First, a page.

President Benigno S. Aquino III tours the exhibit area upon arrival for the Philippine Business for Social Progress (PBSP) Membership Meeting and launch of Mindanao Inclusive Agribusiness Program at the SMX Convention Center in Lanang, Davao City on Monday (September 08). The event aims to rally PBSP members and other Mindanao companies around the idea of inclusive business on priority industries: coffee, cacao, corn, palm oil and rubber, as well as possible investments in Bangsamoro. (MNS photo)

President Benigno S. Aquino III tours the exhibit area upon arrival for the Philippine Business for Social Progress (PBSP) Membership Meeting and launch of Mindanao Inclusive Agribusiness Program at the SMX Convention Center in Lanang, Davao City on Monday (September 08). The event aims to rally PBSP members and other Mindanao companies around the idea of inclusive business on priority industries: coffee, cacao, corn, palm oil and rubber, as well as possible investments in Bangsamoro. (MNS photo)

MANILA (Mabuhay) – The slowdown in inflation in September will help boost the country’s economic growth in the second semester of the year, Finance Usec. and Chief Economist Gil Beltran said Thursday.

Beltran said the easing inflation allows the Bangko Sentral ng Pilipinas (BSP) to maintain its interest rates, which in turn will lead to more economic activities.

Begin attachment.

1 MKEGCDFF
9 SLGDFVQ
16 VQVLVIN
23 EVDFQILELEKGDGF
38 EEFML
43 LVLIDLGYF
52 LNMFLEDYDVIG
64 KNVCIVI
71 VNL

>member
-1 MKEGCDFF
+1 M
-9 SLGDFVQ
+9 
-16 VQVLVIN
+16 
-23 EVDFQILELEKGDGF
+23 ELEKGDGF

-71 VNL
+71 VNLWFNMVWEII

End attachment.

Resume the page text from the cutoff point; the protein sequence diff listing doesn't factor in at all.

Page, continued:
“The economy successfully reversed inflationary expectations through a decisive reduction in food inflation in September. This favorable development will enable the BSP to avoid further tightening of monetary policy and will enable the attainment of a higher GDP growth rate in the second semester,” Beltran said in a statement.

Beltran noted that the departments of Agriculture and Trade and Industry “should continue streamlining the delivery of products to the markets and should act more decisively if there are factors that constrain the process.”

He added that government should implement longer-term solutions to congestion issues at the Manila ports.

The country’s inflation rate slowed down to 4.4 percent in September from 4.9 percent in August due to lower food and utility costs.

The World Bank, International Monetary Fund (IMF) and Asian Development Bank (ADB) have lowered their respective economic growth forecasts for the Philippines following the country’s slow growth in the first half of the year.

In the first six months of 2014, the country’s gross domestic product (GDP) grew by only 6 percent, the slowest in eight consecutive quarters.

The growth rate was also below the government’s growth target of 6.5 percent to 7.5 percent.(MNS)